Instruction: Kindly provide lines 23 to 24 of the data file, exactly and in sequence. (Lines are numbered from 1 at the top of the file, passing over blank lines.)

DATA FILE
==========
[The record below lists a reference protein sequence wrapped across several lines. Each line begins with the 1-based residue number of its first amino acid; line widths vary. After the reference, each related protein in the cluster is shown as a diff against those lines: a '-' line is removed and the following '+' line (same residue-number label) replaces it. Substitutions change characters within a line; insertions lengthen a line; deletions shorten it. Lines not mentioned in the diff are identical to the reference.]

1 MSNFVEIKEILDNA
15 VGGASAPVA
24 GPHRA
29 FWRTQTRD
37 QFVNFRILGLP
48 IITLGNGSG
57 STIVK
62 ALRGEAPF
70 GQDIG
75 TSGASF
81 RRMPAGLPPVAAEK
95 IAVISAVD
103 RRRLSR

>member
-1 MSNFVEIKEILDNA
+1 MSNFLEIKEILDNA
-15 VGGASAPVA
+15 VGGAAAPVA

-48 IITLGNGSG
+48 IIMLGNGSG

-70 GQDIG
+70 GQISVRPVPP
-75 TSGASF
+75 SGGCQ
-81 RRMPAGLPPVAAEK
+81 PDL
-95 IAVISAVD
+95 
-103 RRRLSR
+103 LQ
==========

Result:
+70 GQISVRPVPP
-75 TSGASF